Human Rights Watch’s Ken Roth: Ends Justify the Means?

As he did in May, Human Rights Watch’s Kenneth Roth is once again advocating for the indefensible UN Human Rights Council “fact-finding” mission on Gaza, in a Jerusalem Post op-ed, without properly informing readers that its head, Judge Richard Goldstone, was until recently a board member of his organization as well as an active defender of its controversial statements on Israel. Last time, this affiliation was carefully buried at the end amid a jumble of others; this time it’s not even mentioned.

It’s a safe bet that Roth is acting in coordination with Goldstone. Both are smart lawyers and should know better than to ignore the ethical requirements of full disclosure. 

Of greater concern is the substance. According to Roth, the UN Human Rights Council’s originally one-sided mandate for its Gaza inquiry is in “the superseded past,” because the 47-nation body “acquiesced” in the broadened terms given by the council president to Judge Richard Goldstone (“Don’t smear the messenger,” Jerusalem Post, August 26).

This is a misstatement of both fact and law. The biased mandate-which examines only Israeli actions, and presumes Israel’s guilt in advance-was adopted by the council on January 12, 2009, in Resolution S-9/1. This governing framework of the Goldstone inquiry has never been legally “superseded.”

The president’s purported changes were announced in April, and the council had the opportunity to ratify them through a resolution at its June session. It chose not to do so. Silence does not amend resolutions. Nor does the council president himself possess such power, any more than the House Speaker in the U.S. can amend a law.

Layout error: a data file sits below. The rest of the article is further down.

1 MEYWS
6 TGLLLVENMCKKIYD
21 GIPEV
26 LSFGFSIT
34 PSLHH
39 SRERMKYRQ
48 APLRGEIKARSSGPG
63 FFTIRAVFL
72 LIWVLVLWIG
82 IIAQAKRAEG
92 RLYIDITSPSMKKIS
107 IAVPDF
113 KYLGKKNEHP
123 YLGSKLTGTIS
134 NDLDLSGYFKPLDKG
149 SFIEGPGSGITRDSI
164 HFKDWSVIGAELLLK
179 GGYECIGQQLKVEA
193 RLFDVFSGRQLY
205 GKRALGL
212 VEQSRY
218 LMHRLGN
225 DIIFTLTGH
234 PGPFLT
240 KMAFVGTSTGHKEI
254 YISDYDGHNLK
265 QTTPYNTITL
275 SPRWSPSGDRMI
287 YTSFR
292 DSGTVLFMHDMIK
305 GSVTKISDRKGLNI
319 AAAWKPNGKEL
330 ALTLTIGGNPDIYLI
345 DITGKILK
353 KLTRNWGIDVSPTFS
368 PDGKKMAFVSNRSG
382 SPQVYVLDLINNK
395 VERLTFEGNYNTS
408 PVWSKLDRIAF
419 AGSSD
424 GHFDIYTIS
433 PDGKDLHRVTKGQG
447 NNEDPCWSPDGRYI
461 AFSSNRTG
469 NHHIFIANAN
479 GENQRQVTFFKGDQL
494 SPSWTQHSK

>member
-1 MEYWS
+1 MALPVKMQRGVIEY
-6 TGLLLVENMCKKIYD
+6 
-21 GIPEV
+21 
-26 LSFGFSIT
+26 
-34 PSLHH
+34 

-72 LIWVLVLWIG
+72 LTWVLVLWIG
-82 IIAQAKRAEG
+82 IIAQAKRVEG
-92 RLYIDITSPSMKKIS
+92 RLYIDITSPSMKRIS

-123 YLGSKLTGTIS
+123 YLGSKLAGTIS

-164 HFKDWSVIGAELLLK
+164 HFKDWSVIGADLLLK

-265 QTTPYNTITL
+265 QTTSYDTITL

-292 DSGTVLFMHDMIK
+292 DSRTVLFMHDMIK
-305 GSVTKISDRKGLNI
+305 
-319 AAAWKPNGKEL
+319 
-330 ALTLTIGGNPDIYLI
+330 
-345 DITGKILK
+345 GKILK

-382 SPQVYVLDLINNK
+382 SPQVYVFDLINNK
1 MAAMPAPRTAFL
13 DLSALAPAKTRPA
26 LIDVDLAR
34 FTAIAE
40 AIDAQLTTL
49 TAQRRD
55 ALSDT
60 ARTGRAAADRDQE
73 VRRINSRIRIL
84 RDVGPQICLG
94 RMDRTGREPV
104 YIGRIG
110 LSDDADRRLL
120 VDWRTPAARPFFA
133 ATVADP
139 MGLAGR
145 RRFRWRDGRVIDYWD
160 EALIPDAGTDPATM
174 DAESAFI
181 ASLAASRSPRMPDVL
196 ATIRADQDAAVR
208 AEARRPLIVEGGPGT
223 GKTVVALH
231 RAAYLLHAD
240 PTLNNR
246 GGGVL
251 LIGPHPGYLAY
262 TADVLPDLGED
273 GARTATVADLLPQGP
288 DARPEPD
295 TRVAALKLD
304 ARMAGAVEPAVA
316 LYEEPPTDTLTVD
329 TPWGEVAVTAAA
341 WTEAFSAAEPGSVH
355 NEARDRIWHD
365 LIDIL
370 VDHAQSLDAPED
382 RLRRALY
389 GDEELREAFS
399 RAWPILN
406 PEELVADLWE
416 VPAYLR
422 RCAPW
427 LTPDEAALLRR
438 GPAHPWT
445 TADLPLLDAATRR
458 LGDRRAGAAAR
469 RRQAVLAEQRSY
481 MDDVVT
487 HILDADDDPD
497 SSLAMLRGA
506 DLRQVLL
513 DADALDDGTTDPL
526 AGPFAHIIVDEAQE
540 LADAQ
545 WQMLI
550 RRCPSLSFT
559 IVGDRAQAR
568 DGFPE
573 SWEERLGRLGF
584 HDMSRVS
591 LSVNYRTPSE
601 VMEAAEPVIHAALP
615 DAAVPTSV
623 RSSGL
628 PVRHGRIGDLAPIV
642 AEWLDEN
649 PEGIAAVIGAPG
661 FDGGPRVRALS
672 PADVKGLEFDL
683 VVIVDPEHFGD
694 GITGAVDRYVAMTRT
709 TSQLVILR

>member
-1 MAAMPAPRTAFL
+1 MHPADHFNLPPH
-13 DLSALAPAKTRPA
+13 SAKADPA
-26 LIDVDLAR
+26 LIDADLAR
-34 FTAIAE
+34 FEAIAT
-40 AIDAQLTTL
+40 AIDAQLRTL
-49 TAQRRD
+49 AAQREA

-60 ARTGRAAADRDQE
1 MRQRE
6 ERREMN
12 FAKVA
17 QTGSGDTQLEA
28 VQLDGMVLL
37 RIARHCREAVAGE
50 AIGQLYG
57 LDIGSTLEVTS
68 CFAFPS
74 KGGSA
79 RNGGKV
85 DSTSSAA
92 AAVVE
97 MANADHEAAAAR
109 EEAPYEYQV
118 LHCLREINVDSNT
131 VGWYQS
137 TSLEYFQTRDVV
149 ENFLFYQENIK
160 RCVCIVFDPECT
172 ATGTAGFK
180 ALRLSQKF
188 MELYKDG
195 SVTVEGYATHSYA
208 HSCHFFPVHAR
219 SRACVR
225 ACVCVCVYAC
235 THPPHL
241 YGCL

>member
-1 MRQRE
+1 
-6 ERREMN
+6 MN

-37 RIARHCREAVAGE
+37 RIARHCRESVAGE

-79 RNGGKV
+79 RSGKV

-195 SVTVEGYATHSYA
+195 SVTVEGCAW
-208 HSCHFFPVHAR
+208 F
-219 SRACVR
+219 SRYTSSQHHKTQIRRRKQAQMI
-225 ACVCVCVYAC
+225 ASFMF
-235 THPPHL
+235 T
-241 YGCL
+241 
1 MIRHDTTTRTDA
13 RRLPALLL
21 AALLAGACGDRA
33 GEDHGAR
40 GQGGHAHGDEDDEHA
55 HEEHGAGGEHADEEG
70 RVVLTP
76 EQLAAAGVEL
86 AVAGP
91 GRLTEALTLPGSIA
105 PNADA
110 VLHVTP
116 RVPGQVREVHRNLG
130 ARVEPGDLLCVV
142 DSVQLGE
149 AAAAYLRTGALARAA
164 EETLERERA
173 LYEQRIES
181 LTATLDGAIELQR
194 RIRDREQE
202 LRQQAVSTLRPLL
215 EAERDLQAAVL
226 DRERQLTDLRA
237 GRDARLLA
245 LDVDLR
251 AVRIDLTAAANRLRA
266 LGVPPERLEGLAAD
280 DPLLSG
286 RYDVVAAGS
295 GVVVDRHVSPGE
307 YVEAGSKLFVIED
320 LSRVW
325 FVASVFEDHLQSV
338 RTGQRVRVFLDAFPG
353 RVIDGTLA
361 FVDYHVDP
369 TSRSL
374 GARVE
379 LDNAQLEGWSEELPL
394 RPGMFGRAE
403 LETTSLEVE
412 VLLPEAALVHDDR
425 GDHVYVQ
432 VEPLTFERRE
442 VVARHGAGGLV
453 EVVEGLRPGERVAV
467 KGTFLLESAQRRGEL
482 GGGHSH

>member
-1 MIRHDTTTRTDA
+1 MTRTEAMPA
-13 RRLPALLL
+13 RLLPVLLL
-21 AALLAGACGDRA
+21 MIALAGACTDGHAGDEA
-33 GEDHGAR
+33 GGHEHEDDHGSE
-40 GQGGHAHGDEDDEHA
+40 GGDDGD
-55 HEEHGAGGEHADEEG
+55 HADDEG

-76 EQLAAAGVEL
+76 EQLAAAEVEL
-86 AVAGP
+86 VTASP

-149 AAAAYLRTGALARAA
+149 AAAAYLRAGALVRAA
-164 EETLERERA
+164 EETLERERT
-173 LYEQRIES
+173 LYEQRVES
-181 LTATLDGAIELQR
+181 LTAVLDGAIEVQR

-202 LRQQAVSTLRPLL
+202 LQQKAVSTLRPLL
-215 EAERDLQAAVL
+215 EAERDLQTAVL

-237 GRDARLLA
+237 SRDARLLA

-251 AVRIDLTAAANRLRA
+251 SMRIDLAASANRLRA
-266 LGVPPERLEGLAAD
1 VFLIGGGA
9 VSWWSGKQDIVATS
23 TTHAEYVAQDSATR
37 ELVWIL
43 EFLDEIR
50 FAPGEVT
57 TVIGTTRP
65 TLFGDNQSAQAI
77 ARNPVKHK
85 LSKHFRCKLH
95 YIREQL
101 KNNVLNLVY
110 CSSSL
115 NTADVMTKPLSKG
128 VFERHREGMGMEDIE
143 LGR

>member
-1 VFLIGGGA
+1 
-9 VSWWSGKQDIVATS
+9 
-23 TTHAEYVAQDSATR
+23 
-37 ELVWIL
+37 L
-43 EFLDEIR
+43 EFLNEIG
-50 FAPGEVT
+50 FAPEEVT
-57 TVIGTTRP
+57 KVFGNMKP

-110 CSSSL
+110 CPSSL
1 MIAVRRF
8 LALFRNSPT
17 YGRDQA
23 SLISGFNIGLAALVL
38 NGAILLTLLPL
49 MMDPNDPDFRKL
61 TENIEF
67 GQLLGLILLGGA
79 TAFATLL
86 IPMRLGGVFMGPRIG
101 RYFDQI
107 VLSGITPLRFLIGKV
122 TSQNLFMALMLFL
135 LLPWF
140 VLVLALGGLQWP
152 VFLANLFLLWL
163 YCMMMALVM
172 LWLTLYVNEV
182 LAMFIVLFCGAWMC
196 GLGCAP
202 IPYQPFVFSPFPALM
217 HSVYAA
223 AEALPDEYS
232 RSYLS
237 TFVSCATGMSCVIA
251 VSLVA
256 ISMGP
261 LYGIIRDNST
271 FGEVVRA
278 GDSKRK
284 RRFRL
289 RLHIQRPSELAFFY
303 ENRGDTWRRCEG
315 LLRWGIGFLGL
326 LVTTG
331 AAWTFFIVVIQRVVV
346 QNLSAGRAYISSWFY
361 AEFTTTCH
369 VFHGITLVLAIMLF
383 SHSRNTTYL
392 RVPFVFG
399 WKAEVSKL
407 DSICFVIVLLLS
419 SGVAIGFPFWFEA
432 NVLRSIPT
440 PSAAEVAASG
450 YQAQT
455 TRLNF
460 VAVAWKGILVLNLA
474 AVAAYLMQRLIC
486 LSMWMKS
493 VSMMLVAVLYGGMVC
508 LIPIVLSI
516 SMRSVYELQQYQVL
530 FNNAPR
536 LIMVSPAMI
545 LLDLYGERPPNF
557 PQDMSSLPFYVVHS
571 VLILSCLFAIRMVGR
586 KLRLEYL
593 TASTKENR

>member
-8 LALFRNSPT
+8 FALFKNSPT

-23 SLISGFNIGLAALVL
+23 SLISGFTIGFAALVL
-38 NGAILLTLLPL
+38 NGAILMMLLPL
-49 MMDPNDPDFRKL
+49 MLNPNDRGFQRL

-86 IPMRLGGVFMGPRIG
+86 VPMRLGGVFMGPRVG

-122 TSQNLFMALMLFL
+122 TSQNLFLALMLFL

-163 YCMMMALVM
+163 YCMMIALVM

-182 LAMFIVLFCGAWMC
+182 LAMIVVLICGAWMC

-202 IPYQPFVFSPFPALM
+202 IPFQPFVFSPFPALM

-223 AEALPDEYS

Moreover, Roth fails to address Goldstone’s refusal to disqualify Christine Chinkin from the inquiry, as requested by UN Watch in a 28-page legal brief. While international law requires human rights fact-finders to be impartial and free of any commitment to a preconceived outcome, Chinkin, like the council, declared that Israel was in breach before she even started.

Goldstone and Roth are well aware of these and other legal defects, yet apparently believe that the ends-which they mistakenly believe will be noble-justify the means.

1 Response to “Human Rights Watch’s Ken Roth: Ends Justify the Means?”


  • Mr. Kenneth Roth often mentions Israel’s violations of international humanitarian law and of the Fourth Geneva Convention. In his response to Irwin Cotler’s two-part article in the Jerusalem Post, Mr. Roth maintains that Israel is bound to observe the rules and he adds: “That is mandated even though Hamas often violated these rules, because violations by one side do not justify violations by the other.”

    However, it seems to me that the Fourth Geneva Convention never went as far as being a suicidal pact. Article 2 of the FGC states: “Although one of the Powers in conflict may not be a party to the present Convention, the Powers who are parties thereto shall remain bound by it in their mutual relations. They shall furthermore be bound by the Convention in relation to the said Power, if the latter accepts and applies the provisions thereof.”

    The last proposition is particularly relevant here since Hamas never observed (and never intended to respect) any provision of the international conventions regarding armed conflict. Is is not strange, to say the least, that Mr. Roth systematically ignores this aspect?

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